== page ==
Symantec's push to double its services revenue to $1 billion a year by 2010 includes a restructuring of its services offerings. The company said Wednesday the plan includes Symantec Operational Services and Symantec Residency Services, the former following an offsite outsourcing model while the latter embeds Symantec personnel at customer locations.
Symantec hopes to grow its services offerings in a number of directions atop this basic model. The company currently offers both operational and on-site data-protection services as well as on-site antivirus services. Operational data-protection services include backup and recovery and remote monitoring and alerts and are governed by service-level agreements negotiated between Symantec and its customers. Symantec plans to offer an operations-based version of its antivirus service, but hasn't set a timeline for delivery.
Other Symantec services will follow, including one that expands antivirus protection into a more comprehensive threat-management service to fight spyware and other menaces, as well as a messaging service that manages, archives, searches, and secures e-mail and other electronic correspondence.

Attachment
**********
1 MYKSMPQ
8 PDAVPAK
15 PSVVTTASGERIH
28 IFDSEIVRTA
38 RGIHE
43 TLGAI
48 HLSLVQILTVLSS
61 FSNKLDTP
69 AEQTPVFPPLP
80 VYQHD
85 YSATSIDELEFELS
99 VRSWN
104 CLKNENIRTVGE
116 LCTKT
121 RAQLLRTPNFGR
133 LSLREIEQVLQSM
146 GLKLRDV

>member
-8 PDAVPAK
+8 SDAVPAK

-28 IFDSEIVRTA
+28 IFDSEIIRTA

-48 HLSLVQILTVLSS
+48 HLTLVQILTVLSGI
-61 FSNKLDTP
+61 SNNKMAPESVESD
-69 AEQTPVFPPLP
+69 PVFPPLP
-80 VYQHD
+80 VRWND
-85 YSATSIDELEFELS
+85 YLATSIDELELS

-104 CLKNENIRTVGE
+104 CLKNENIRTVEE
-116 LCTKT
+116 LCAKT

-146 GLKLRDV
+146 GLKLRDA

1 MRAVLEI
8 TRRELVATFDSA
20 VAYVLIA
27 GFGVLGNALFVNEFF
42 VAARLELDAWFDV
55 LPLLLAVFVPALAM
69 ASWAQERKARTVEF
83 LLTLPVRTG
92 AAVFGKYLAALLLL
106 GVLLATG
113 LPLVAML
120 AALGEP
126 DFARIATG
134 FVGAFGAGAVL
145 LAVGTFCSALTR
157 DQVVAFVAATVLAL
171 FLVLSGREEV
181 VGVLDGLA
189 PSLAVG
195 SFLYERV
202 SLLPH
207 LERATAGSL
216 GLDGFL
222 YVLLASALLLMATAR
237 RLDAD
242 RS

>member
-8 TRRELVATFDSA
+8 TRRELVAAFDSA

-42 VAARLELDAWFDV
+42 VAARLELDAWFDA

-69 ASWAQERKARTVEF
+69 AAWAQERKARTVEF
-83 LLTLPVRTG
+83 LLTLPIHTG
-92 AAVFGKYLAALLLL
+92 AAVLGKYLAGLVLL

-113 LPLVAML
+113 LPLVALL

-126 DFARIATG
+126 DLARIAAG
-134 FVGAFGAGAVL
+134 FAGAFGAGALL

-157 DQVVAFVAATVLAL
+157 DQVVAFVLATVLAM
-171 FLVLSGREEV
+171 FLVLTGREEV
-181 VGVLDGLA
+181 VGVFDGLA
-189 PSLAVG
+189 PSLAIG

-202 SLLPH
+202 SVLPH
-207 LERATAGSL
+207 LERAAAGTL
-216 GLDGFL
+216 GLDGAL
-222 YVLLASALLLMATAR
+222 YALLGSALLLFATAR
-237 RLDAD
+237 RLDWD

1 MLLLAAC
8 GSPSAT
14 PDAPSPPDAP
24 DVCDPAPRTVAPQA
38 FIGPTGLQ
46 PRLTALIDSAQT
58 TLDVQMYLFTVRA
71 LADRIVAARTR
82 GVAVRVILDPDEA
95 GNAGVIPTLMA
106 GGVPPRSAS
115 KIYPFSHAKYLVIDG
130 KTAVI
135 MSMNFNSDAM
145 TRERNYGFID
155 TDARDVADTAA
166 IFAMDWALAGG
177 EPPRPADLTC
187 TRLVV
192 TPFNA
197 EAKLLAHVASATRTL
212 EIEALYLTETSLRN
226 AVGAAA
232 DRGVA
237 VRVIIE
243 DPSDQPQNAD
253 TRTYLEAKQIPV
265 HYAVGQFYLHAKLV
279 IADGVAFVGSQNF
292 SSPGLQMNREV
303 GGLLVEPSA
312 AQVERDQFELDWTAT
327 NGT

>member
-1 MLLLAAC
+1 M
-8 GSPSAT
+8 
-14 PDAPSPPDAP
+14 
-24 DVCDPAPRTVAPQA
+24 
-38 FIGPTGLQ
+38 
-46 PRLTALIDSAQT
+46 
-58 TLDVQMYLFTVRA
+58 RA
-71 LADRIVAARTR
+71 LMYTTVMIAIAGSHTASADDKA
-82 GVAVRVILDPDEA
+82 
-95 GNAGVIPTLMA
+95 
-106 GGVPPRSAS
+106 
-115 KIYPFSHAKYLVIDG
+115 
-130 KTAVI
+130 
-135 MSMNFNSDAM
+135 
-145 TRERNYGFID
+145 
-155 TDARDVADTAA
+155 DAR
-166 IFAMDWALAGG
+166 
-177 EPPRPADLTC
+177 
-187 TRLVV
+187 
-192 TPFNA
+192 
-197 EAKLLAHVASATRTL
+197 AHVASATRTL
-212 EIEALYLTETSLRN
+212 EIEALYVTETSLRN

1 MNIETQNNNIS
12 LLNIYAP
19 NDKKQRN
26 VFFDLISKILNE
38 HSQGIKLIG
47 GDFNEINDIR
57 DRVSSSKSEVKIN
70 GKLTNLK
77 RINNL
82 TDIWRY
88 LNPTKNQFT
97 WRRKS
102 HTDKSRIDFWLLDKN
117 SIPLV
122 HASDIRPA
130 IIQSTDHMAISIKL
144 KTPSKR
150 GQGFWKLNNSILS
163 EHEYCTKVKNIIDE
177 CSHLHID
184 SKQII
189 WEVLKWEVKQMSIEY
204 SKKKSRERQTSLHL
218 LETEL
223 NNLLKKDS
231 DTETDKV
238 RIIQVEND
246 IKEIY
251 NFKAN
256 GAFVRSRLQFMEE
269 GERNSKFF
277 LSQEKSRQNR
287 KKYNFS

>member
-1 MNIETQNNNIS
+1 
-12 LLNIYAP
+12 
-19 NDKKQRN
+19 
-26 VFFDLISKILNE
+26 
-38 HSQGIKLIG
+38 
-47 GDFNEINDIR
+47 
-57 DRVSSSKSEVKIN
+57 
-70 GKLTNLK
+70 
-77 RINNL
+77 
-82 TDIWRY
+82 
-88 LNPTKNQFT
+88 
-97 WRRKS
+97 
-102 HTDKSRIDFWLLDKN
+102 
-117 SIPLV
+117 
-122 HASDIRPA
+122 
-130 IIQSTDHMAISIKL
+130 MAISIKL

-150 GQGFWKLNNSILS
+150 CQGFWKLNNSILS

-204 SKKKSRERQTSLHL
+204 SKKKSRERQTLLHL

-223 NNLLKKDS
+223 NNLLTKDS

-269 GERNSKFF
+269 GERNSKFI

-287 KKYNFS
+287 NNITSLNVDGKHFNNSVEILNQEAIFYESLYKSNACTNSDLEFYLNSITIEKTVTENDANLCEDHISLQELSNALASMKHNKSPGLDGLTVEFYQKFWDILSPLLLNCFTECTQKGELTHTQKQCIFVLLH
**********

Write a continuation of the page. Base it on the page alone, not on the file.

Symantec has offered managed security services for years and partners with Accenture to provide consulting and implementation services that help clients better secure their security operations centers and application development and meet their compliance requirements. As part of its Security 2.0 rollout in October, Symantec also partners with VeriSign to deliver identity-protection services. Some of Symantec's services are delivered with the help of offshore locations, and the company says it's evaluating the efficiency of this model with the hope of increasing its use of offshore resources.
The on-site version is fee-based, depending on the scope of work a Symantec employee or employees do at a customer site. This work can include management of an on-site backup and recovery system, assessments of data-protection capabilities, and the execution of emergency responses when necessary. Residency-based antivirus services likewise occur at the client site and include the logging and analysis of malware trends, customized reporting, and overall project management.